We present a detailed study of the cometary ionospheric response to a cometary brightness outburst using in situ measurements for the first time. The comet 67P/Churyumov-Gerasimenko (67P) at a heliocentric distance of 2.4 AU from the Sun, exhibited an outburst at ∼1000 UT on 19 February 2016, characterized by an increase in the coma surface brightness of two orders of magnitude. The Rosetta spacecraft monitored the plasma environment of 67P from a distance of 30 km, orbiting with a relative speed of ∼0.2 m s-1. The onset of the outburst was preceded by pre-outburst decreases in neutral gas density at Rosetta, in local plasma density, and in negative spacecraft potential at ∼0950 UT. In response to the outburst, the neutral density increased by a factor of ∼1.8 and the local plasma density increased by a factor of ∼3, driving the spacecraft potential more negative. The energetic electrons (tens of eV) exhibited decreases in the flux of factors of ∼2 to 9, depending on the energy of the electrons. The local magnetic field exhibited a slight increase in amplitude (~5 nT) and an abrupt rotation (∼36.4°) in response to the outburst. A weakening of 10-100 mHz magnetic field fluctuations was also noted during the outburst, suggesting alteration of the origin of the wave activity by the outburst. The plasma and magnetic field effects lasted for about 4 h, from ∼1000 UT to 1400 UT. The plasma densities are compared with an ionospheric model. This shows that while photoionization is the main source of electrons, electron-impact ionization and a reduction in the ion outflow velocity need to be accounted for in order to explain the plasma density enhancement near the outburst peak.

Journal article

Mendillo M, Narvaez C, Vogt MF, Mayyasi M, Forbes J, Galand M, Thiemann E, Benna M, Eparvier F, Chamberlin P, Mahaffy P, Andersson Let al., 2017, Sources of ionospheric variability at Mars, Journal of Geophysical Research: Space Physics, Vol: 122, Pages: 9670-9684, ISSN: 2169-9380

During the Mars Atmosphere and Volatile EvolutioN (MAVEN) mission's deep-dip #2 campaign of 17–22 April 2015, spacecraft instruments observed all of the physical parameters needed to assess the photo-chemical-equilibrium (PCE) explanation for ionospheric variability at a fixed altitude (135 km) near the peak of the Martian ionosphere. MAVEN measurements of electron density, electron temperature, neutral CO2 density, and solar irradiance were collected during 28 orbits. When inserted into the PCE equation, the measurements of varying PCE drivers correlated with the observed electron density variations to within instrumental uncertainty levels. The dominant source of this positive correlation was the variability of CO2 densities associated with the longitudinal wave-2 component of nonmigrating tides in the Martian thermosphere.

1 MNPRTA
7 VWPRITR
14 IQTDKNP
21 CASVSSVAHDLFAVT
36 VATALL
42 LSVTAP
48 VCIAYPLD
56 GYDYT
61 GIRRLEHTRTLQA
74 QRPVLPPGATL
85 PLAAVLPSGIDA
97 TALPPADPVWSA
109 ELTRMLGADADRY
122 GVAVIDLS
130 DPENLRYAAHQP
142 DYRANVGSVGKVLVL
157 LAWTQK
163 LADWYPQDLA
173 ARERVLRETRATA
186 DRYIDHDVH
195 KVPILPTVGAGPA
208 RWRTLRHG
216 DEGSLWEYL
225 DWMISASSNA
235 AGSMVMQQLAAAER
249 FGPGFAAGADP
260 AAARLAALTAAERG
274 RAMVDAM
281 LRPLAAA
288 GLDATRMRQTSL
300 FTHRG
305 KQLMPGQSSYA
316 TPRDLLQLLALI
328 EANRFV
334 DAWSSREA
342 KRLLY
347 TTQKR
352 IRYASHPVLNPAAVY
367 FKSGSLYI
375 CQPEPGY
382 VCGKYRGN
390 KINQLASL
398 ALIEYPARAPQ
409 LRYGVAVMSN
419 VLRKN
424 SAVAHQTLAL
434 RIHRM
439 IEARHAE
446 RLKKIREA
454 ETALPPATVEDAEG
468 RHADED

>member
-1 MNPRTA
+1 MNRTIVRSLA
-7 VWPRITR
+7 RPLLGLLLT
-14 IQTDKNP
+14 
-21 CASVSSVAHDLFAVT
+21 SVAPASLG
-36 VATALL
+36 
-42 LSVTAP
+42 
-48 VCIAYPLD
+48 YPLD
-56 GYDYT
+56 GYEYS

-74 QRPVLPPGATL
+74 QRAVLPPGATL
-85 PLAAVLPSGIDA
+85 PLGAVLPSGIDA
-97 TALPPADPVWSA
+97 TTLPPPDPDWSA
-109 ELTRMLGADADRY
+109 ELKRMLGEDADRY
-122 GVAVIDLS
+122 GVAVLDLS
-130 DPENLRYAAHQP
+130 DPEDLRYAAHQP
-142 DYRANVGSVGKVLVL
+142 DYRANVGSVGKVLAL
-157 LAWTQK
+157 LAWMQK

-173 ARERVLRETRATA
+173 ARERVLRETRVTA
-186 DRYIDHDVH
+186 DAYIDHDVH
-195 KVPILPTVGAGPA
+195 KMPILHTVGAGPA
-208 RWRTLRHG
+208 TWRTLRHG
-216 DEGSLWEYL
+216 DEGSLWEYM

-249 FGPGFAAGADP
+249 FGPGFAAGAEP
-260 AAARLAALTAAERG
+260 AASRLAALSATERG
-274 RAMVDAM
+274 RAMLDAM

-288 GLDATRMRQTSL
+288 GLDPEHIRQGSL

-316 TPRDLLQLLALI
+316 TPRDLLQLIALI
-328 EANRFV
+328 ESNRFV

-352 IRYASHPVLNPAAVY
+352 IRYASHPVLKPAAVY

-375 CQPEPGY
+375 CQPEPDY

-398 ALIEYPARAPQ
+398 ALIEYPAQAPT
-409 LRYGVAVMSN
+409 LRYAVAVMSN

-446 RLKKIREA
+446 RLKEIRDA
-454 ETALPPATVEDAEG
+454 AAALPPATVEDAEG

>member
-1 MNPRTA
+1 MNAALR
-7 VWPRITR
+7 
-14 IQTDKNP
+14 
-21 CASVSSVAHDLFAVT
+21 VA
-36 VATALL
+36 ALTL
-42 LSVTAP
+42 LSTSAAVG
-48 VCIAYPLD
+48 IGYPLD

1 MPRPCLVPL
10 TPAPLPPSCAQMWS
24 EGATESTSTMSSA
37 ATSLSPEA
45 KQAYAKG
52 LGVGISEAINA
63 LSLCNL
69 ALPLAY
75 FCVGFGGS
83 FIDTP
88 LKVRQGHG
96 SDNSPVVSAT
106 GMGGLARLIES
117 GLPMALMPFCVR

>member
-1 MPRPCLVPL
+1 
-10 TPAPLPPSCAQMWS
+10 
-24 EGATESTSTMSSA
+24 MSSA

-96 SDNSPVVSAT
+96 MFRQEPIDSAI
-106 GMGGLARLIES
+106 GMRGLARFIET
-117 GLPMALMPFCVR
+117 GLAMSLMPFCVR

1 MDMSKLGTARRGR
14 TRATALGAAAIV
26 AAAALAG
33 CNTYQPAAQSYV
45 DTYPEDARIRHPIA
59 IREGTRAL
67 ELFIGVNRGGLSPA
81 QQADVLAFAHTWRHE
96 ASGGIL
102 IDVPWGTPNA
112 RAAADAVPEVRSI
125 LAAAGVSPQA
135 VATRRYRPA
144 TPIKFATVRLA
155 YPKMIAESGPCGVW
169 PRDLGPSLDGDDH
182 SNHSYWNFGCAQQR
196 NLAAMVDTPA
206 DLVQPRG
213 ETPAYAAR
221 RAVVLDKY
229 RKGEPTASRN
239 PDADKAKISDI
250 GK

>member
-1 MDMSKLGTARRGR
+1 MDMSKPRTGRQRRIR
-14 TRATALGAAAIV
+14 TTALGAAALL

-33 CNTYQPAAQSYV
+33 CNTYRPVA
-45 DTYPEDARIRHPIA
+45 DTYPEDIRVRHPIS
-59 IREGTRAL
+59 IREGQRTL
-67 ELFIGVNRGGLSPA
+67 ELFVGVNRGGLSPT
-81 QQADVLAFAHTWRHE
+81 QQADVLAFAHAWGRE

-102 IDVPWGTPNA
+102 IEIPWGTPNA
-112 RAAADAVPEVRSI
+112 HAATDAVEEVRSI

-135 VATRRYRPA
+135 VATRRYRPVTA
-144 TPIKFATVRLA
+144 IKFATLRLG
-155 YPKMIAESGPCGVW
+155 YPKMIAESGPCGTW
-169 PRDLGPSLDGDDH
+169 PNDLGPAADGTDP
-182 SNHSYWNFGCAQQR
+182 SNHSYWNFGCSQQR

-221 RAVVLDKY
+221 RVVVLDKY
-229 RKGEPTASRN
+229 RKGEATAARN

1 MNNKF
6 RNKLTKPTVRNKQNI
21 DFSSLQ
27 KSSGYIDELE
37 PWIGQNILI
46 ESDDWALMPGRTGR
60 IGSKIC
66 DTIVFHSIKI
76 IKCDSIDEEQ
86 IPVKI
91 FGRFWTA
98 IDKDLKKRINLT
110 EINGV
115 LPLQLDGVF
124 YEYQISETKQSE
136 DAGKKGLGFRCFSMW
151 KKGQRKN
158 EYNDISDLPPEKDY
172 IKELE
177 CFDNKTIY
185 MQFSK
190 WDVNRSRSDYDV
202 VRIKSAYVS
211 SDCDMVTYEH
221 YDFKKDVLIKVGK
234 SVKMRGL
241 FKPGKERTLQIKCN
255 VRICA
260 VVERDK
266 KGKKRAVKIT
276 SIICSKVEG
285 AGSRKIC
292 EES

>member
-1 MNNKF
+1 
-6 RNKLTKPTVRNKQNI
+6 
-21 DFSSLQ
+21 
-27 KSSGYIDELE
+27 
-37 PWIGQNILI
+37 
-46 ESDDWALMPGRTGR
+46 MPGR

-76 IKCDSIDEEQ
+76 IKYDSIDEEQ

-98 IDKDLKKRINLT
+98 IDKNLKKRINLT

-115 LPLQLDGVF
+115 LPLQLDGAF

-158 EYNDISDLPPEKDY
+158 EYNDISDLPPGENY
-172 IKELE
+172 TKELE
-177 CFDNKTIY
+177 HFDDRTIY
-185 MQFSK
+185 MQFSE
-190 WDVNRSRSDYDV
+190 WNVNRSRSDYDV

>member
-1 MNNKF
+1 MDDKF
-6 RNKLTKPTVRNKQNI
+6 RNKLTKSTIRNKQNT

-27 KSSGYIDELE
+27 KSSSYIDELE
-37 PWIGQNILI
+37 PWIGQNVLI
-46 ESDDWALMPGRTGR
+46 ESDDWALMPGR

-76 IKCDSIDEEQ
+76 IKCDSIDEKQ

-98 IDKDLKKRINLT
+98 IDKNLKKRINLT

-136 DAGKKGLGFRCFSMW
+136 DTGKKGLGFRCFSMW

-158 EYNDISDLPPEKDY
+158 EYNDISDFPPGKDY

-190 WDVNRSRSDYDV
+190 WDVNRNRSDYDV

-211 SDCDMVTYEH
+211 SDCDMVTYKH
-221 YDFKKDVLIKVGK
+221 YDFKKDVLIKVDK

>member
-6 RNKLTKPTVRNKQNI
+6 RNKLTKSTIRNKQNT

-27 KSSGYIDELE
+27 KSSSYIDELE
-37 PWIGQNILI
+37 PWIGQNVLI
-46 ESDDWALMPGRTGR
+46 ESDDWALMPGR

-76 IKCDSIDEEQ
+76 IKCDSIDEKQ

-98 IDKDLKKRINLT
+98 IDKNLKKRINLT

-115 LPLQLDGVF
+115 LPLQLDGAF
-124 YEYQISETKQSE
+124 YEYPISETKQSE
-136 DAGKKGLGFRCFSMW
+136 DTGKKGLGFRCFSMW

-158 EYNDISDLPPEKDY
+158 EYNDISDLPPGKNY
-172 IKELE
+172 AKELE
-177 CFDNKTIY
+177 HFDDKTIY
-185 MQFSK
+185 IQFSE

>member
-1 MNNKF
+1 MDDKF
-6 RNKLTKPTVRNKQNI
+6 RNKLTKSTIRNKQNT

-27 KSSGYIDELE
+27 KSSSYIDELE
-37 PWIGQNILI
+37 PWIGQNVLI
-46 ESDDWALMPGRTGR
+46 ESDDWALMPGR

Journal article

Eriksson AI, Engelhardt IAD, Andre M, Bostrom R, Edberg NJT, Johansson FL, Odelstad E, Vigren E, Wahlund J-E, Henri P, Lebreton J-P, Miloch WJ, Paulsson JJP, Wedlund CS, Yang L, Karlsson T, Jarvinen R, Broiles T, Mandt K, Carr CM, Galand M, Nilsson H, Norberg Cet al., 2017, Cold and warm electrons at comet 67P/Churyumov-Gerasimenko, Astronomy and Astrophysics, Vol: 605, ISSN: 0004-6361

Context. Strong electron cooling on the neutral gas in cometary comae has been predicted for a long time, but actual measurements of low electron temperature are scarce.Aims. Our aim is to demonstrate the existence of cold electrons in the inner coma of comet 67P/Churyumov-Gerasimenko and show filamentation of this plasma.Methods. In situ measurements of plasma density, electron temperature and spacecraft potential were carried out by the Rosetta Langmuir probe instrument, LAP. We also performed analytical modelling of the expanding two-temperature electron gas.Results. LAP data acquired within a few hundred km from the nucleus are dominated by a warm component with electron temperature typically 5–10 eV at all heliocentric distances covered (1.25 to 3.83 AU). A cold component, with temperature no higher than about 0.1 eV, appears in the data as short (few to few tens of seconds) pulses of high probe current, indicating local enhancement of plasma density as well as a decrease in electron temperature. These pulses first appeared around 3 AU and were seen for longer periods close to perihelion. The general pattern of pulse appearance follows that of neutral gas and plasma density. We have not identified any periods with only cold electrons present. The electron flux to Rosetta was always dominated by higher energies, driving the spacecraft potential to order − 10 V.Conclusions. The warm (5–10 eV) electron population observed throughout the mission is interpreted as electrons retaining the energy they obtained when released in the ionisation process. The sometimes observed cold populations with electron temperatures below 0.1 eV verify collisional cooling in the coma. The cold electrons were only observed together with the warm population. The general appearance of the cold population appears to be consistent with a Haser-like model, implicitly supporting also the coupling of ions to the neutral gas. The expanding cold plasma is unstable, forming fil

Journal article